One day ferry and cycle tour of west Scotland
Stunning weather, superb views, a total transport cost of £8.50 and a fabulous day of solo cycling. Don’t you just love it when a day of adventure turns out to be utterly perfect? I had a whole day to myself and bizarrely(for Scotland in September) the weather forecast was predicting blue skies and sunshine. So I hatched a plan to make the most of the sun and my freedom on a cycling trip on the west coast of Scotland that took in one island and two peninsulas and three ferries.
The day began at Wemyss Bay, a ferry port town on the west coast of Scotland. (My advice is to catch the train to Wemyss Bay unless you only plan to park your car for up to 24 hours. There is a £3 charge for parking at the ferry for one day. There appears to be nowhere to park your care safely for any longer than a day although I’m sure I recall a nearby car-park many years ago.) I paid £8.50 for an Island Hopping ticket (Zone 4!) and then boarded the half-hour ferry to the lovely Island of Bute. The water was flat, the sun was coming through and I felt excited to be enjoying my own adventure.
Armed with ferry timetables, route descriptions and (almost) enough food I set off from Rothersay to cycle eight miles north to Rhubodach, where another ferry travels five minutes across the stunning Kyles of Bute (a sea loch) to Colintraive on the west coast of the Cowal Peninsula. This is a beautiful route that hugs the isle’s shoreline and with a fabulous tailwind I made the first possible ferry. En route I cycled up alongside an islander who had already completed a circuit of Bute that morning. We chatted and swapped a few cycle stories before he asked, somewhat surprised, if I was cycling all alone. Er, yes, I like to sometimes!
Alighting the ferry at the tiny port village of Colintraive the friendly ferry man pointed me in the right direction along the A886 to my next ferry at Portavadie but warned of “lots of hills”. At first this seemed like a false promise and while there are a few hills in the first six mile stretch the inclines didn’t seem too bad. But then I found out what he meant. Turning on to the country road, the B8003, towards Portavadie the hills grw higher and longer. The leg work was worth the rewards in terms of views, however. I was treated to some of the best views of the Kyles of Bute that I have ever seen. Under a bright sky the water sparkled and the numerous white boats offered a picture postcard view of Scotland’s delightful land and waterscape. The beauty of cycling solo is that you can stop when you choose and take as much time to cycle uphill as you need. Bliss!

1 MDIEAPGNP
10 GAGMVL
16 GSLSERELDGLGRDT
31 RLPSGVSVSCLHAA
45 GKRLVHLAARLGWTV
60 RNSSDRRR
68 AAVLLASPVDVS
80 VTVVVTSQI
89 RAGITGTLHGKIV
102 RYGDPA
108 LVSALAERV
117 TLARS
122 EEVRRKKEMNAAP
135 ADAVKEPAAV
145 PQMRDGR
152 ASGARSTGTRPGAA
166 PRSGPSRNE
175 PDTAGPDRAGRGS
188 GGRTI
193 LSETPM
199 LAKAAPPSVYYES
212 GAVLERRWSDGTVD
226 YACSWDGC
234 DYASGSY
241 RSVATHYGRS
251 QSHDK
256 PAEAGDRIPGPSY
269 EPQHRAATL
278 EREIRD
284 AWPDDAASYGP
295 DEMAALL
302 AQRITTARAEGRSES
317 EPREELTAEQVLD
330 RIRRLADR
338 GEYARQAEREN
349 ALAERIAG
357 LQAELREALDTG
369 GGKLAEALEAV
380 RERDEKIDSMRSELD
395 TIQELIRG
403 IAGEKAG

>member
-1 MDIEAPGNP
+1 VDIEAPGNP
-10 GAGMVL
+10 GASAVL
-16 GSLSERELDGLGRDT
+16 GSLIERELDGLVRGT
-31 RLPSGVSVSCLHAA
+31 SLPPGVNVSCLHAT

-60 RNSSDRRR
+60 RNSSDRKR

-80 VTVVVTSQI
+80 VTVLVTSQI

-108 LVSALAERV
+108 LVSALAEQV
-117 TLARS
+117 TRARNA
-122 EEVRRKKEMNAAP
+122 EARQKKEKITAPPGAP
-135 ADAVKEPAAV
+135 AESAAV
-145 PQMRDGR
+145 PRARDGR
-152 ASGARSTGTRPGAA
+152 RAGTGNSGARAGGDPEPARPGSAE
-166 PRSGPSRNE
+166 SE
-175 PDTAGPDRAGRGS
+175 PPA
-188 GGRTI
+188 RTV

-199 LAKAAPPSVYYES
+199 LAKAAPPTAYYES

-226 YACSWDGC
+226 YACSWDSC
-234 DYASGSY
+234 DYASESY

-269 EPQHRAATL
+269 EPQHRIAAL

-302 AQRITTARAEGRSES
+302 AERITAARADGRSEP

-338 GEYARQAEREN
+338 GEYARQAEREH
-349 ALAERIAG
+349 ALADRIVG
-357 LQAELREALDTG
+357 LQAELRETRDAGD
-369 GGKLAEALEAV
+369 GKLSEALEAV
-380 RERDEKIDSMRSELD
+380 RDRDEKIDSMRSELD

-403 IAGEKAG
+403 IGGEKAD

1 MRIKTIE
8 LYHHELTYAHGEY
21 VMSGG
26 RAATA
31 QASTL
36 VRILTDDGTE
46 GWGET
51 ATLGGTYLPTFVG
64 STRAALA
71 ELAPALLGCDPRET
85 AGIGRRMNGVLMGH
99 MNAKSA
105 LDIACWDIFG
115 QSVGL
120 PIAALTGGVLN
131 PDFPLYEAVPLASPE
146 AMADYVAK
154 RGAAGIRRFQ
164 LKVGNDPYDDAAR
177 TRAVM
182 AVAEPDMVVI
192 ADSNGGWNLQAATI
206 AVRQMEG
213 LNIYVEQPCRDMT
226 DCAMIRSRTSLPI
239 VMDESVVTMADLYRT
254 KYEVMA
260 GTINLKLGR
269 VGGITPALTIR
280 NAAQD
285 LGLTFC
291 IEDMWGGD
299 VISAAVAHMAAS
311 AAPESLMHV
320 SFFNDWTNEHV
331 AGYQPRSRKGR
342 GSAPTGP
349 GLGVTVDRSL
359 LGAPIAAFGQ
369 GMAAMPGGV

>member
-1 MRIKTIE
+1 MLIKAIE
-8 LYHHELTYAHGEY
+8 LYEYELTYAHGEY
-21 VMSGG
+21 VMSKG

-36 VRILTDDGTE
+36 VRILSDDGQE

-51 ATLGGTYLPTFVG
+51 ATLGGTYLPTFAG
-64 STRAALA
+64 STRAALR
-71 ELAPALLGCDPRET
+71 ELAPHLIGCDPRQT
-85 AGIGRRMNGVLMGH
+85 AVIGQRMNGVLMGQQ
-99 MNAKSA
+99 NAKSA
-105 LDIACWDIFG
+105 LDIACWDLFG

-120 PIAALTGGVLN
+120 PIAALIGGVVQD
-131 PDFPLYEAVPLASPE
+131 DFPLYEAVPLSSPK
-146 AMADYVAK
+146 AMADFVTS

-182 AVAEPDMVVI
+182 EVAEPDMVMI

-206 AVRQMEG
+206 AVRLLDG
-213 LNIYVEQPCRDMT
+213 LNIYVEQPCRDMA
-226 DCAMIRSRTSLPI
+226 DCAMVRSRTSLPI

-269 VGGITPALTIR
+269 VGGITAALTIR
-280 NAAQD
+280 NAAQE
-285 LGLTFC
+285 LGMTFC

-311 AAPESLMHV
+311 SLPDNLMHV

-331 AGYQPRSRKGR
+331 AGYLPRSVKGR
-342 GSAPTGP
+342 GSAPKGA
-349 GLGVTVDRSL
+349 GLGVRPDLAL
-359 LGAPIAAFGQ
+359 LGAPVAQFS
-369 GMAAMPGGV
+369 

The roads in this part of the country are often single track but the majority of car drivers were polite and courteous and so I enjoyed the entire cycle, making cracking time as I went to meet the third ferry, from Portavadie to Tarbert, on the Kintyre Peninsula.
For some reason I had imagined I might come across a delightful cafe or tea shop on my final leg of the bike ride to Lochgilphead. I have no idea why I imagined this and in the event my theory was 100% flawed.